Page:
Crippled by a winter storm, Texas and other states are becoming a hotbed of insurance claims, with analysts expecting a hefty bill for losses.
Insured losses could hit $18 billion for the winter weather, six times the yearly average, according to Karen Clark, whose firm models catastrophes. In Texas, one of the worst-affected regions, State Farm Mutual Automobile Insurance Co., has already seen as many claims because of frozen pipes in that state as it had across the U.S. all of last year, according to a spokesman for the state’s biggest home insurer. United Services Automobile Association said it’s received more than 20,000 claims tied to the weather, and the Insurance Council of Texas said it expects hundreds of thousands of claims from vehicles, homes, businesses and renters.
Texas is reeling from days of widespread blackouts and water shortages, with millions left in the dark. Homeowners are struggling with nasty side effects, including frozen pipes and water damage. Winter storms like this one can also spur fire claims as residents seek ways to keep their homes warm, according to Brian Haden, whose Haden Claims Services works as an adjuster representing policyholders.
“But the vast majority of claims will indeed be broken-pipe claims,” Haden said.
Clark’s current estimate, which includes states beyond Texas, would place this storm ahead of Hurricane Laura, which hit the U.S. last year, and far beyond the average annual loss for winter storms of $3 billion.
“It’s probably the perfect storm in some sense, with the temperature anomaly, plus the snow, freezing rain, some wind causing power outages over a wide area and with so much over Texas, combined with the issues they have with the power grid there,” Clark, founder of Karen Clark & Co., said in a phone interview. “The third aspect is the duration of the event -- the extreme temperature anomalies lasted longer than previous cold waves.”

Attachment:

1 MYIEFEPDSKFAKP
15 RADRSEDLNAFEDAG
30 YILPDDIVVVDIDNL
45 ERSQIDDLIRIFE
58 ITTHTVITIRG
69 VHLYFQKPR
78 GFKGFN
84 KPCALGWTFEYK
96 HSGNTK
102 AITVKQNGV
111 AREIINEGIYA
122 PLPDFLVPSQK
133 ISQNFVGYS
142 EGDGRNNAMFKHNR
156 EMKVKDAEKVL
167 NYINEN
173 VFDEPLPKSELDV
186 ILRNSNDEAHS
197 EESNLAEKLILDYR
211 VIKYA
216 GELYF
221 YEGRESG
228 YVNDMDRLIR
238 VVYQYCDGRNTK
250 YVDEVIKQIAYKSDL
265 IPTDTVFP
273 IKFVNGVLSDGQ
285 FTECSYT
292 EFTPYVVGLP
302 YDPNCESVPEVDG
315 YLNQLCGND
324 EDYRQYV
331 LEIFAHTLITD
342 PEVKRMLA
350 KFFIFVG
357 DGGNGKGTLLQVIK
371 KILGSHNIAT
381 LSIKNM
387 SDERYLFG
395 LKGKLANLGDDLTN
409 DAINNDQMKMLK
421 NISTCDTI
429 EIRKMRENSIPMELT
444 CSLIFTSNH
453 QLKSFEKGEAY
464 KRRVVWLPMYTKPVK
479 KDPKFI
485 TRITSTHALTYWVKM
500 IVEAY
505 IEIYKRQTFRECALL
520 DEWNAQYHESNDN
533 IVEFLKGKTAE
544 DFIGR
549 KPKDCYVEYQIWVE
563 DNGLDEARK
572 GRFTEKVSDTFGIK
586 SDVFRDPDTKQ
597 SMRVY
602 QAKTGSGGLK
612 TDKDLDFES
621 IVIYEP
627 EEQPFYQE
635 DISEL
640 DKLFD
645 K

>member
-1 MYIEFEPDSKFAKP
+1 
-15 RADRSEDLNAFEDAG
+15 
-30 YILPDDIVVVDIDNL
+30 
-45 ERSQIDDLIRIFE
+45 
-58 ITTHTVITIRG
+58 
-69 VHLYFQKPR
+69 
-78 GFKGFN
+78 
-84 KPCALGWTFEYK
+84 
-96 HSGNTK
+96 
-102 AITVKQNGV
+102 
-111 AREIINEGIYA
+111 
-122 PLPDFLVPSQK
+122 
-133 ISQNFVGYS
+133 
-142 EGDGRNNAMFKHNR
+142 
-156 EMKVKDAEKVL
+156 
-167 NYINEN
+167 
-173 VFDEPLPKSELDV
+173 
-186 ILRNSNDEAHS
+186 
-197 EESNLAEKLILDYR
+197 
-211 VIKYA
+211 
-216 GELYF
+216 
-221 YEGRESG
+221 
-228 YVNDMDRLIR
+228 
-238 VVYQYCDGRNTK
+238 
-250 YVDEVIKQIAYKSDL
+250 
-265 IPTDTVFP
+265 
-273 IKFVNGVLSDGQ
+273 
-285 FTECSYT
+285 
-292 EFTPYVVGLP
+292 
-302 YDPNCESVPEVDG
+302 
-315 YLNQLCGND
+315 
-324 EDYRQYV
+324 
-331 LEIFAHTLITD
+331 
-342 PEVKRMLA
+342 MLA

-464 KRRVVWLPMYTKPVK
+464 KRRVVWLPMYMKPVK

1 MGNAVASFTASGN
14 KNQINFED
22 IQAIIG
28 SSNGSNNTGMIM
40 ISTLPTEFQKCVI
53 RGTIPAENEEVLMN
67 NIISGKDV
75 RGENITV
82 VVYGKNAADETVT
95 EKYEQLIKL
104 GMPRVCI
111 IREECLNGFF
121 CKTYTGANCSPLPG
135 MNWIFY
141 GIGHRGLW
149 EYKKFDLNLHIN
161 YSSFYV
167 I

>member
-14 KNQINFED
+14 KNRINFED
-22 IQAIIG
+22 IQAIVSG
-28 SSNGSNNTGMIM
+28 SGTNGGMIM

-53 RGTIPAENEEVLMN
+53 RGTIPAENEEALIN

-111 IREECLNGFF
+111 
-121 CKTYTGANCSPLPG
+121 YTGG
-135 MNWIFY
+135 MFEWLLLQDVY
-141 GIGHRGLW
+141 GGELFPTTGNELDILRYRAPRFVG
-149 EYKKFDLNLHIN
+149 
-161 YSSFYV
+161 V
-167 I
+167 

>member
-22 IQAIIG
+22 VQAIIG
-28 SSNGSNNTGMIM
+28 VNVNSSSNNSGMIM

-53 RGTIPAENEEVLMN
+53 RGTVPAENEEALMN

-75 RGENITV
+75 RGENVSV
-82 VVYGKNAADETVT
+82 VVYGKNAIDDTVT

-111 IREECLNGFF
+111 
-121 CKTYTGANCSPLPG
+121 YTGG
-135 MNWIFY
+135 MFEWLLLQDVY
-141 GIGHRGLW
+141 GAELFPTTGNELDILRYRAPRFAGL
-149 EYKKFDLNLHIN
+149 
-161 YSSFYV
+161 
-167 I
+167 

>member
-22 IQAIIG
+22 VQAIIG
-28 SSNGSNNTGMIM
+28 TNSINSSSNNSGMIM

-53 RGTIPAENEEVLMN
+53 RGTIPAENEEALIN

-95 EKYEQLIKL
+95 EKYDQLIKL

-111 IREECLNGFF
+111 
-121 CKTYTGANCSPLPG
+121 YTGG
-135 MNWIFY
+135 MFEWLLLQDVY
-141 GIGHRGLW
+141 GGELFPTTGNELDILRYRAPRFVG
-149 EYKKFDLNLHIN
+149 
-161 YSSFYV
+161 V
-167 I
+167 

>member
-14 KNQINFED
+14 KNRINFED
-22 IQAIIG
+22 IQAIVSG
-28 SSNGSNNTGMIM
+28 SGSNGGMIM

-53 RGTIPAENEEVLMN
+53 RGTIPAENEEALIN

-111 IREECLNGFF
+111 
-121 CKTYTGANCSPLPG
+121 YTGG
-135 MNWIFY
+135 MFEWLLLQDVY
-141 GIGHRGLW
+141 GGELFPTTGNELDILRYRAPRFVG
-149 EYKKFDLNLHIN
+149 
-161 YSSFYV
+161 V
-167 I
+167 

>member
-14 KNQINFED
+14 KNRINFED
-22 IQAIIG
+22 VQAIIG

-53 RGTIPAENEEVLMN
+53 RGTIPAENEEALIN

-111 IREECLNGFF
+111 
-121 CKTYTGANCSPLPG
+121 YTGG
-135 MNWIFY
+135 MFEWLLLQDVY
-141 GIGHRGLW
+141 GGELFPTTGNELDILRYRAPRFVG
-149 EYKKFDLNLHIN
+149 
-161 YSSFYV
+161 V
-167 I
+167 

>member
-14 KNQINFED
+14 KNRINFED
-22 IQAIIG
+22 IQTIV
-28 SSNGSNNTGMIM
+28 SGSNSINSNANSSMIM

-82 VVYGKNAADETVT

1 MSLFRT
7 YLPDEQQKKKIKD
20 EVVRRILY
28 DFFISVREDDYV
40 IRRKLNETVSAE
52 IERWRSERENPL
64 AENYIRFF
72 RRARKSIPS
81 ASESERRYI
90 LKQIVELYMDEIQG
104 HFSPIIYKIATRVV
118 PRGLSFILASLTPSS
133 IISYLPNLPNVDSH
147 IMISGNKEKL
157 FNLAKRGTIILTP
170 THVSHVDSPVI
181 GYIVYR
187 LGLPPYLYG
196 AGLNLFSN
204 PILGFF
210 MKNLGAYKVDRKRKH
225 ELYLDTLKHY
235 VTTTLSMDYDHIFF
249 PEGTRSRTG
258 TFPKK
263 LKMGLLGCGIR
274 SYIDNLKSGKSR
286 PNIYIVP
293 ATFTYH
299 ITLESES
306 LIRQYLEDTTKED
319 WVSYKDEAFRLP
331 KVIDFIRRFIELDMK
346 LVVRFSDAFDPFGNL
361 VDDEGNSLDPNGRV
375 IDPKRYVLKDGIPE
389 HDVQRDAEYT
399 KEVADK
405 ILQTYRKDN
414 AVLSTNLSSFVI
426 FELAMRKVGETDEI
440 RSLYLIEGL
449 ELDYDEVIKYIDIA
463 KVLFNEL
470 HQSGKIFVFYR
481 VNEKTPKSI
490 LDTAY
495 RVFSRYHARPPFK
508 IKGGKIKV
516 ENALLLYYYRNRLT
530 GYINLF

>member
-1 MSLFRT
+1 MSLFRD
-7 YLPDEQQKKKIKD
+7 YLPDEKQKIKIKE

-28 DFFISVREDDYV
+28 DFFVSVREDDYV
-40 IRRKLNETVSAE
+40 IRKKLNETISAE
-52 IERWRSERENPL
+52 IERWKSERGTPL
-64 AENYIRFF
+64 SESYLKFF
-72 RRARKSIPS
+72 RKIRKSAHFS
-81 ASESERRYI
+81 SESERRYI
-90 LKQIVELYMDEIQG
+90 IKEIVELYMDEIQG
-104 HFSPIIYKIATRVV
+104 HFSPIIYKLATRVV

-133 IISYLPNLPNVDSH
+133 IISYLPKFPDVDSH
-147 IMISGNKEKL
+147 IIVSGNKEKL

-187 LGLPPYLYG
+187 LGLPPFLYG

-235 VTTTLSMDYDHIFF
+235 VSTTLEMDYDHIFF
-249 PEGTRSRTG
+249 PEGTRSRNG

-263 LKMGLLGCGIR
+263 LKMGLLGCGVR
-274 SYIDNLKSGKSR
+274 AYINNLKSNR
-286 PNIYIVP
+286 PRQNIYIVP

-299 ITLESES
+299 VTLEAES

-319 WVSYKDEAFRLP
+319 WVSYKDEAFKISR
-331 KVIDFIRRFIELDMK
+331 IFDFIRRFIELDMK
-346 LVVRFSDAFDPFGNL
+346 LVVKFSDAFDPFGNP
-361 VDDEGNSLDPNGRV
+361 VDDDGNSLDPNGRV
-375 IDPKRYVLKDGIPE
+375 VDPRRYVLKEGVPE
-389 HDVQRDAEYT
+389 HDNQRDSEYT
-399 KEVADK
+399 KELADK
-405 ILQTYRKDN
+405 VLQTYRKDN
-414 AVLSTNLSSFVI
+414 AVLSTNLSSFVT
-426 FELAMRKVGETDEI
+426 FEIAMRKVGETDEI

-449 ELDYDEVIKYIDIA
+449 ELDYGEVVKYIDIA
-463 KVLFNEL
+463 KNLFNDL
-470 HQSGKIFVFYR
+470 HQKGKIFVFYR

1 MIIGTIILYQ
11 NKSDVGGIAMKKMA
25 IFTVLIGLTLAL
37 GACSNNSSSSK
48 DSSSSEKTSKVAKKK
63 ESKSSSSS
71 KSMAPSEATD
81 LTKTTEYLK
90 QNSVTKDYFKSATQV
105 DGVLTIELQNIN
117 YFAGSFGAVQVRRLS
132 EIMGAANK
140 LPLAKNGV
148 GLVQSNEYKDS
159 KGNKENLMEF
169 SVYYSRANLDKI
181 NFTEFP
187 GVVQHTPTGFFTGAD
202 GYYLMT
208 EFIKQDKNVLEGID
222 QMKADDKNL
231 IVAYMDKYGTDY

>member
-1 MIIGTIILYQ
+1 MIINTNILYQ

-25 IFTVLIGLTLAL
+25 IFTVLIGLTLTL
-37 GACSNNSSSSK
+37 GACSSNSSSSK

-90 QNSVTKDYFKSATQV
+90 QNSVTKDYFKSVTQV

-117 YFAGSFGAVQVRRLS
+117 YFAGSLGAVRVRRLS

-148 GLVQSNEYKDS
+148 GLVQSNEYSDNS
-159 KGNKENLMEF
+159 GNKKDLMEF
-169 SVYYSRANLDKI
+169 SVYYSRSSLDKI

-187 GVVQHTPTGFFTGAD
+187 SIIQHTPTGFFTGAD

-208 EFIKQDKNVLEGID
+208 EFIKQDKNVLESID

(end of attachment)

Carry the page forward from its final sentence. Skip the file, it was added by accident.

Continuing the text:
USAA expects the total claims to rise, and said that most were due to power failures and freezing pipes. The bulk of the total losses will likely be tied to commercial properties, since claims tend to be more expensive when a pipe bursts in a church or museum compared with a home, Clark said.
“More than half of this will be for commercial properties because commercial properties are the largest loss producers for winter-storm events,” Clark said. Compared with homes, commercial properties have flatter roofs that are more prone to collapsing under the weight of snow, she said.
The event could also spur interruption claims if businesses had to shut down because of damaged property, according to Lori Freedman, central Texas claim advisory leader for Marsh & McLennan Cos. She said claims are starting to roll in and are expected to increase in the coming days.
The failure of the Texas’s power grid could bring claims tied to energy properties such as wind turbines or gas pipelines, depending on specifics of individual policies, insurance broker Mike Hogue said. An inoperable piece of equipment because of freezing temperatures, however, might work fine after a thaw and therefore not be covered.
“Generally speaking, those property policies would be tied back to physical damage to insured property from a peril that’s not excluded,” said Hogue, managing director of the energy practice at Arthur J. Gallagher & Co. “A weather event is not an excluded peril, but you had to have damage.”